A homeless encampment in Seattle is raided and razed with nothing offered to the people who lived there. The Village, an Oakland, CA, tent community for women and children, organized by its residents, is also broken up and people scattered. Women and children are now the fastest growing section of the homeless population. Now as a vicious winter sets in, unsheltered people are found frozen to death in the streets. This is an epic social fail.
As the economic and political crisis in this country deepens, millions of Americans find themselves threatened with homelessness, if not already there. Whole families, formerly secure, are now living in a car or RV, under threat of having that towed away. Many more have been homeless for years and decades, subjected to abuse wherever they go.
There are by one estimate six houses standing empty for every homeless person in the US. Homeless-led organizations all over the country are using their tent communities as bases of a growing movement. They are petitioning their government to provide housing and other basic needs, whether people have money or not. The government only seems willing to go on the attack, or promise a few sheds or prison-like shelters. One proposed shelter is actually a closed-down prison!
According to the Congressional Research Service, half the American population is near, at or below the poverty level, with two out of three living paycheck to paycheck. This in the wealthiest, most powerful nation the world has ever seen, groaning with the overproduction of everything anyone could need, while millions go hungry and without a home. And not a single national politician has mentioned the crisis of homelessness or proposed a remedy.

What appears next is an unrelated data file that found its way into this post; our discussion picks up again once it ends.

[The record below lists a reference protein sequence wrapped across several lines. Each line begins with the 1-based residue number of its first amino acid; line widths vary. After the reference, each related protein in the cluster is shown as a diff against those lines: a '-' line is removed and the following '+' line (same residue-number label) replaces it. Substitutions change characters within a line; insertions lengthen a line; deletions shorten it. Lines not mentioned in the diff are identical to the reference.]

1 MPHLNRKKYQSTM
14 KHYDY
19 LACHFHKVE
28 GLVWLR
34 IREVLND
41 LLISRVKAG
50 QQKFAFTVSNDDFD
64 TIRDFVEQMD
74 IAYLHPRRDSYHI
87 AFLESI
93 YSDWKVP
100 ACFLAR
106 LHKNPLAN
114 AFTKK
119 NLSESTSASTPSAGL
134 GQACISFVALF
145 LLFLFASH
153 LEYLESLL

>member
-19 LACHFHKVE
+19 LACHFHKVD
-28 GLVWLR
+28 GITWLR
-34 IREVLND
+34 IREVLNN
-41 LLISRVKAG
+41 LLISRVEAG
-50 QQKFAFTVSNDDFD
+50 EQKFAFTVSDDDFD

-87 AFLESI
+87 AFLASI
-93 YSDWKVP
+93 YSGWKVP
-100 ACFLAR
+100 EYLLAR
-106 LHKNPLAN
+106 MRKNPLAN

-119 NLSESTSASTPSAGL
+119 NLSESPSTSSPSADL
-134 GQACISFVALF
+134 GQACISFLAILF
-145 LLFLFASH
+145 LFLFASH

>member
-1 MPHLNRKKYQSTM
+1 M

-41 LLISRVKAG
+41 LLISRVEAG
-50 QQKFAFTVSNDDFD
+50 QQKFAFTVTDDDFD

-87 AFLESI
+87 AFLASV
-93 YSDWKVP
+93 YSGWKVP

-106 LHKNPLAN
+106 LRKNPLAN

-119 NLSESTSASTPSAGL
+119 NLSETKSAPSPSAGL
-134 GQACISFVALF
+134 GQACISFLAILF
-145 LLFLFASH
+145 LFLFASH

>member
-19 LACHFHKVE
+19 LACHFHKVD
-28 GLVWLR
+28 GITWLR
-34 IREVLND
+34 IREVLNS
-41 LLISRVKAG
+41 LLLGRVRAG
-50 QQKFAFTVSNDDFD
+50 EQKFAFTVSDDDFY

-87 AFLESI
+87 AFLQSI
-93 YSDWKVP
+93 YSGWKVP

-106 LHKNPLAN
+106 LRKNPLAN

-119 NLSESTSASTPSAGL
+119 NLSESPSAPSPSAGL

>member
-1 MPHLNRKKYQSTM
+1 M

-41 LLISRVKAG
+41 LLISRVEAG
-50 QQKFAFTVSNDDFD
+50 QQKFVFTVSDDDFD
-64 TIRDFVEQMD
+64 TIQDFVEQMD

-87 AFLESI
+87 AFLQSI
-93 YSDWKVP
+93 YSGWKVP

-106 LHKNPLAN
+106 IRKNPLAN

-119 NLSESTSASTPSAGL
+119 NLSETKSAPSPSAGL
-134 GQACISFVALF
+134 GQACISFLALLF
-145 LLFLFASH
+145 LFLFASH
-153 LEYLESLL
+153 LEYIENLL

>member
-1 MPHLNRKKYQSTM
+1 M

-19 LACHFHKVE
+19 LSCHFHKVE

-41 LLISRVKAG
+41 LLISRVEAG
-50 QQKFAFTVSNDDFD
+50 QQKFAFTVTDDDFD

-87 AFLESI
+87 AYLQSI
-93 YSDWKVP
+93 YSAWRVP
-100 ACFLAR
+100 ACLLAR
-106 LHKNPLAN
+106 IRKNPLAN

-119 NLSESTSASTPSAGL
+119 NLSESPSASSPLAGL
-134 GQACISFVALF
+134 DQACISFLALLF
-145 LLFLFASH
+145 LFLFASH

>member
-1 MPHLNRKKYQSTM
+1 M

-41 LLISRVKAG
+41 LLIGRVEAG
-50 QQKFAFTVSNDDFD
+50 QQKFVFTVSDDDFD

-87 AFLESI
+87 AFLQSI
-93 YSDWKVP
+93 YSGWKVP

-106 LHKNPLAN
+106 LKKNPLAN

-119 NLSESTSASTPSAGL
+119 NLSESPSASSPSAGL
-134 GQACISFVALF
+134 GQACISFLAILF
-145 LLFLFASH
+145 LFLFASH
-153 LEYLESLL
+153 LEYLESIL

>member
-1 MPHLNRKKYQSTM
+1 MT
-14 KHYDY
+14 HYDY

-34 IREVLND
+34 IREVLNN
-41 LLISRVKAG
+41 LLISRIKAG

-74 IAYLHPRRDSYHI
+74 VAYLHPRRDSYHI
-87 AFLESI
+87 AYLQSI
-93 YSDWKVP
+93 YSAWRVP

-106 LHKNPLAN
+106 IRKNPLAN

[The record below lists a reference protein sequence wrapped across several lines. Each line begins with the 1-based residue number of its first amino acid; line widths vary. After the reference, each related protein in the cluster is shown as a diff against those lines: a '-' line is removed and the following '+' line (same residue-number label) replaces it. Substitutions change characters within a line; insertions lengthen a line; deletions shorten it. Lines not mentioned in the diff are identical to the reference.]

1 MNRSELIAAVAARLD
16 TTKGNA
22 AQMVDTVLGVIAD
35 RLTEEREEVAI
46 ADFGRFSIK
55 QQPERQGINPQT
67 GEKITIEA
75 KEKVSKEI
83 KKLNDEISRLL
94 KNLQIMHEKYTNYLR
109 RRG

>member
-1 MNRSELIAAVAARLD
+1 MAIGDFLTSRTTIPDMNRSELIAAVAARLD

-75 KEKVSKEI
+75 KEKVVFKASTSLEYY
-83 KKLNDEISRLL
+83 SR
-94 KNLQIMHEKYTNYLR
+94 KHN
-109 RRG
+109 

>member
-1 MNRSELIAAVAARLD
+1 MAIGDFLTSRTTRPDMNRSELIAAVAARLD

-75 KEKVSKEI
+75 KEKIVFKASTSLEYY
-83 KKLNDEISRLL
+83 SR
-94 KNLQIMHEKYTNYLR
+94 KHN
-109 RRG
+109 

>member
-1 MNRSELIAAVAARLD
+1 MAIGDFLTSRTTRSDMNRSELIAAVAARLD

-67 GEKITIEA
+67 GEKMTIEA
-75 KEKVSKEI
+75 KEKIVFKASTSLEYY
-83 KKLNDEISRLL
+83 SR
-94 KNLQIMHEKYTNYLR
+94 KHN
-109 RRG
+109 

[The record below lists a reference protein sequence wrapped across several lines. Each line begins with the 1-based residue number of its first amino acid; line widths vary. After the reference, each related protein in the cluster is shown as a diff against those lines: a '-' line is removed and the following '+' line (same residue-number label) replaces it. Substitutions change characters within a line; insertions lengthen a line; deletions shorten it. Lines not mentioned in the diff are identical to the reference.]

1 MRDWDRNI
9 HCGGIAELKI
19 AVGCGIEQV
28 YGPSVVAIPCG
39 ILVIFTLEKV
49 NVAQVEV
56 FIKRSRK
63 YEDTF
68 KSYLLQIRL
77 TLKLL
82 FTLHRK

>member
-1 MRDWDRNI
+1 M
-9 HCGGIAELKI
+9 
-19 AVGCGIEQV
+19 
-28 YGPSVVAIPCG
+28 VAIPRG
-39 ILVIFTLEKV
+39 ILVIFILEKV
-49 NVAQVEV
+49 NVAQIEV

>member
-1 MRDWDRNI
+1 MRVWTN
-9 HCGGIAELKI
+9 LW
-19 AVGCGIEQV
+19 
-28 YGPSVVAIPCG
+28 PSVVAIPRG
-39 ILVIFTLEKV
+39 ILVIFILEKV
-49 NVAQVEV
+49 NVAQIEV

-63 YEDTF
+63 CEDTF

In the 1970s the introduction of the computer and microchip into production began to replace human workers. At the same time people were beginning to show up homeless in the streets of America. Forty years down the road, as innovations in robotic production take enormous leaps, the social destruction caused by the elimination of jobs is seen and felt everywhere, with homelessness its most obvious sign—a harbinger of what’s in store for many more.
What is the reason—and excuse—for such utter poverty and insecurity, in a nation where a growing number of destitute people fill the streets, walled off from what they need, while the class that owns the corporations that produce what we need grow ever more obscenely wealthy? This billionaire corporate class has now almost entirely “bought” the politicians, who instead of serving the people guarantee that the owning class gets richer and the poor get poorer, to freeze in the streets or rot in jail. This is far from the “life liberty and the pursuit of happiness” we were taught was the American dream, but the economic terrorism at the heart of corporate rule.
People have to have shelter and food whether they have money or not—or they will die. A house can be built overnight now, or made with a process similar to 3D printing. We have the material abundance to shelter everyone, as well as distribute all the necessities of life “according to need.” This is the only way compatible with the evolution of technology. The demand for homes, and everything else we need to lead full productive lives, is a clarion call for a cooperative system, one that shares today’s abundance with everyone.